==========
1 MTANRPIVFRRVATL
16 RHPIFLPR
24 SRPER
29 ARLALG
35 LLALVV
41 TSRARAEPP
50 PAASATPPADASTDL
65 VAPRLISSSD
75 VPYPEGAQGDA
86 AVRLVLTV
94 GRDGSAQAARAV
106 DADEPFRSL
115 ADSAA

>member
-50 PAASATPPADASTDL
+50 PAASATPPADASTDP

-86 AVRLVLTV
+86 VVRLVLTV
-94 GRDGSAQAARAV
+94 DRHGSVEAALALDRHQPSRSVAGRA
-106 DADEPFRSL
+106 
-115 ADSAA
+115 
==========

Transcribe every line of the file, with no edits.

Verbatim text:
1 MTANRPIVFRRVATL
16 RHPIFLPR
24 SRPER
29 ARLALG
35 LLALVV
41 TSRARAEPP
50 PAASATPPADASTDL
65 VAPRLISSSD
75 VPYPEGAQGDA
86 AVRLVLTV
94 GRDGSAQAARAV
106 DADEPFRSL
115 ADSAA

>member
-50 PAASATPPADASTDL
+50 PAASATPPADASTDP

-86 AVRLVLTV
+86 VVRLVLTV
-94 GRDGSAQAARAV
+94 DRHGSVEAALALDRHQPSRSVAGRA
-106 DADEPFRSL
+106 
-115 ADSAA
+115 